Brexit means new legislation, but not everyone wants to warm their hands on a bonfire of EU rules
After Article 50, the deluge. The sheer volume of domestic legislation that will be spawned by Brexit is now becoming clear, after the government produced a user guide to the so-called great repeal bill. Research by the House of Commons library suggests that ministers could import up to 19,000 EU rules and regulations to the British statute book. Not all of it, as a government white paper made clear, is a cut and paste job.
Ministers are to seek “Henry VIII powers” allowing them to tweak legislation when the terms of Brexit are clear without the usual parliamentary scrutiny, including filling in some potentially big regulatory gaps.
The CBI employers’ organisation has estimated that Britain may need to set up domestic versions of as many as 34 EU regulatory agencies, covering areas such as agriculture, energy, transport and communications.
All of this has its source in the 1972 European Communities Act, which gives direct effect to EU law in Britain and is to be repealed. The legislative exercise to be undertaken by parliamentarians is a reminder of just how much British law has been made in Brussels in the last 45 years.
This was memorably described thus by Lord Denning: “When we come to matters with a European element, the treaty is like an incoming tide. It flows into the estuaries and up the rivers. It cannot be held back.”
On the face of it, this should be a great opportunity for MPs to set about getting rid of some of the EU legislation that has vexed business and Daily Mail leader writers for decades. This is, after all, supposed to be a great repeal bill.
They may be disappointed. As my FT colleague and lawyer, David Allen Green has noted: “The bill is not about repeal, at least not primarily. In a wonderful paradox, the bill will, in effect, be the greatest single imposition of EU law in UK legal history.”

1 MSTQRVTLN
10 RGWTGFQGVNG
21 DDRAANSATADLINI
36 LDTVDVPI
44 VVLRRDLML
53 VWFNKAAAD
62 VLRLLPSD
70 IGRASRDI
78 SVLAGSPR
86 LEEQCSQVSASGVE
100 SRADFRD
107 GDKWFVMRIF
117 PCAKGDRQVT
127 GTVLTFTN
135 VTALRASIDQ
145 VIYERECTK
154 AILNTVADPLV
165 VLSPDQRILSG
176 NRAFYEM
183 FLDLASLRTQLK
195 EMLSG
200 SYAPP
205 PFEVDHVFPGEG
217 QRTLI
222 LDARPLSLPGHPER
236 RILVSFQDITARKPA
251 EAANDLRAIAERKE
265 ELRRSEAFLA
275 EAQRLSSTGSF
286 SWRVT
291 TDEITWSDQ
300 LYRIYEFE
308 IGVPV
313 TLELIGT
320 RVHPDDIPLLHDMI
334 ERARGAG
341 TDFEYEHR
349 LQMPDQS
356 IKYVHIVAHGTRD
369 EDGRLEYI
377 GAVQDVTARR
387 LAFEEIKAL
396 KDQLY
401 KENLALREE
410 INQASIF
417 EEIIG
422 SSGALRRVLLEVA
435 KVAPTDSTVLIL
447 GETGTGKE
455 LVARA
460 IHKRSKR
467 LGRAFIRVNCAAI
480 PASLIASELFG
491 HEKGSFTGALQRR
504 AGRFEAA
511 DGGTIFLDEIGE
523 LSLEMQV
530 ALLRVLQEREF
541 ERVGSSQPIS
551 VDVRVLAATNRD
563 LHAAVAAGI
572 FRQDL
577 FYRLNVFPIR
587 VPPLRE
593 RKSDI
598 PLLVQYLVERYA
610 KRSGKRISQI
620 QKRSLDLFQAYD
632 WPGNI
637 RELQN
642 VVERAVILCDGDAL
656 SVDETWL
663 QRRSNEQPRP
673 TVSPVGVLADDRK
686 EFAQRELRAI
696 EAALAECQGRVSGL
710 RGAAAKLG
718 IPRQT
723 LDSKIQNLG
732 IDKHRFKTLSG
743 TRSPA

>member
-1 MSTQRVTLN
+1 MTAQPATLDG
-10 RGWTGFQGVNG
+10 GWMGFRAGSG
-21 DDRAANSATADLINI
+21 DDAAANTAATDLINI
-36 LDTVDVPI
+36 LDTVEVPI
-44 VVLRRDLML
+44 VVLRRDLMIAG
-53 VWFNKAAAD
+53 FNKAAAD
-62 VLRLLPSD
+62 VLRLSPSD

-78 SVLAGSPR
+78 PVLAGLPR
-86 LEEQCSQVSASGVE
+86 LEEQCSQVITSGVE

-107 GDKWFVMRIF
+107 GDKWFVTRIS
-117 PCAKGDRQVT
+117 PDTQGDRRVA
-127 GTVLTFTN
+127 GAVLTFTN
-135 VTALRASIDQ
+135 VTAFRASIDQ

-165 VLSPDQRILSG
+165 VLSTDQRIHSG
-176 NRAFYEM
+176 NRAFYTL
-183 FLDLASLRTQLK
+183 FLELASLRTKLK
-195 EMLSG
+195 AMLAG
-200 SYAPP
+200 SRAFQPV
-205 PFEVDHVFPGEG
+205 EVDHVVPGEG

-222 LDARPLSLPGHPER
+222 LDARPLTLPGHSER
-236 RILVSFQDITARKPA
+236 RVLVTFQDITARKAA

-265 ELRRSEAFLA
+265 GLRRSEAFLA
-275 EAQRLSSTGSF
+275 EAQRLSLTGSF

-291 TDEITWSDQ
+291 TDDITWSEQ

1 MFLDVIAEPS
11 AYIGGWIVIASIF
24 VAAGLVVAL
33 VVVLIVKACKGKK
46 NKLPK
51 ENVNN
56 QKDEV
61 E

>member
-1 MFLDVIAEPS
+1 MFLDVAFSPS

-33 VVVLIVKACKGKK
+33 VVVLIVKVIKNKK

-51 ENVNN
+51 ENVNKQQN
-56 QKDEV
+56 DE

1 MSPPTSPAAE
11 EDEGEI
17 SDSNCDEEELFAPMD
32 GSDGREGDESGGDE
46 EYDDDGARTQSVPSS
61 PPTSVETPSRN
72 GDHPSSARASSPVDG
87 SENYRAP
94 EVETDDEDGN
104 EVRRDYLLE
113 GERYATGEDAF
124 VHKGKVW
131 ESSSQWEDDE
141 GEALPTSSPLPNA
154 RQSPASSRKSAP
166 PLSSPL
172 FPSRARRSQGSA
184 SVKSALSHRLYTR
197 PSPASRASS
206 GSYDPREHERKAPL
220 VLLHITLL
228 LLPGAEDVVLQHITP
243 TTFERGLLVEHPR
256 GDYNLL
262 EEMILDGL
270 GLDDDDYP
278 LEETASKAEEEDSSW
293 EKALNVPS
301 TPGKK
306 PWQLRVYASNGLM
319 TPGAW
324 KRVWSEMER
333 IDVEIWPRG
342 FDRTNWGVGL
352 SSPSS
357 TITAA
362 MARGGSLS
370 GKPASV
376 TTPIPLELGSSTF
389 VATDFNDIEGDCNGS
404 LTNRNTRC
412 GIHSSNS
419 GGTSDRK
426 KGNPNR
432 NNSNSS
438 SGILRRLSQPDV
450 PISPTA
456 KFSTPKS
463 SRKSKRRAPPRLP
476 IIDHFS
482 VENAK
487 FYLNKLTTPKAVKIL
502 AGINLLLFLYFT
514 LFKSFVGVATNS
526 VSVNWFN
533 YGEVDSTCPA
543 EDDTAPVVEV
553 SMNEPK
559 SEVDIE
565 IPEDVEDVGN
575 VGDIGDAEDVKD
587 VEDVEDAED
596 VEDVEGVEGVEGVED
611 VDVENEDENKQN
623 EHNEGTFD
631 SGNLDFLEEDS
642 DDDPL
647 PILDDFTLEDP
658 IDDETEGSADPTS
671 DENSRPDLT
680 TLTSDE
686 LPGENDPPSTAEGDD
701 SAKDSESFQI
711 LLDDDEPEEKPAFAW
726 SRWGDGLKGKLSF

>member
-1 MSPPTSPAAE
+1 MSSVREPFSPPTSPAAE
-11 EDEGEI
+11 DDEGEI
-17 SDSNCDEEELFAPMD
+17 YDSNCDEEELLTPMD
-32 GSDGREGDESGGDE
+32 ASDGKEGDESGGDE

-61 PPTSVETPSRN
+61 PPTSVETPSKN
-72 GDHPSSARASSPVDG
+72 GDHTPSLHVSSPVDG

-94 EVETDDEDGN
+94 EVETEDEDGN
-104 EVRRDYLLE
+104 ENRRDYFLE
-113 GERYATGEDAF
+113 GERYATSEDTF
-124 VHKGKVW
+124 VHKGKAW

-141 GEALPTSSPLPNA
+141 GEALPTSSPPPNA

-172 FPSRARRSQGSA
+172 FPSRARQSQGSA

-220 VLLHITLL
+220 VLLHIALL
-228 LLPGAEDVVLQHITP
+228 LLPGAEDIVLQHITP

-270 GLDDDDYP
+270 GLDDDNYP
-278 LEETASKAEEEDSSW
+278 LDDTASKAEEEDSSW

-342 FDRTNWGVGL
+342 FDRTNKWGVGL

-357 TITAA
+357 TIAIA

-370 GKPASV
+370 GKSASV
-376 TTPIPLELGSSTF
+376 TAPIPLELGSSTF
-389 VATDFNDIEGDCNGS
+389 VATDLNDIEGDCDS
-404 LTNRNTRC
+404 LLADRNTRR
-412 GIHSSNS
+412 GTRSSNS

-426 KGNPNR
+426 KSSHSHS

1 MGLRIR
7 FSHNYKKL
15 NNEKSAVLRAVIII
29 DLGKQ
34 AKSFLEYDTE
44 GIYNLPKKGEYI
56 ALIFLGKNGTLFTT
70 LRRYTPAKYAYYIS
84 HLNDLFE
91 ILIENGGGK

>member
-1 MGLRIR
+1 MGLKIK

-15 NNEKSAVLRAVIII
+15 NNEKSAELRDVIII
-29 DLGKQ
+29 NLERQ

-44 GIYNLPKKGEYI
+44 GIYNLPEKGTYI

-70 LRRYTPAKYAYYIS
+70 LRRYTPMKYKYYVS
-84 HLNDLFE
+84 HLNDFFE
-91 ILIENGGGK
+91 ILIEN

Theresa May has already indicated that the great repeal bill is complicated enough without MPs using it as an opportunity to start cutting existing EU rules; she wants to copy the current rulebook across more or less intact.
There are several reasons for this. First, there is not time now for a bonfire of regulations; parliament will be completely bunged up by the great repeal bill and the 10 to 15 pieces of primary legislation covering areas such as customs and immigration that will be needed to implement Brexit.
Second, Mrs May fears that if Britain starts to diverge now from the existing EU rulebook, it will be harder for her to strike the free trade agreement with the 27 remaining member states.
Michel Barnier, the EU lead negotiator, made it clear this month that the EU27 would not allow their single market to be undermined by an offshore centre playing by completely different rules. “We must prevent regulatory dumping,” he said.
There is a third practical reason: business is not altogether sold on the idea of a regulatory bonfire, especially if it then makes it harder for exporters to gain access to the single market.
A CBI report published in December said that while many sectors including chemicals, plastics, food, drink and financial services lamented some costly EU regulations, they had all been incorporated already into business models.
“The view emerging in every sector is that these costs are largely sunk for current regulation and seamless access to EU markets is a prize worth paying for,” the report concluded.
Parliament may wish to strip away excessive regulations at a future date – not least those EU rules which were “gold plated” in Whitehall. But to use Theresa May’s words in another context: “Now is not the time.”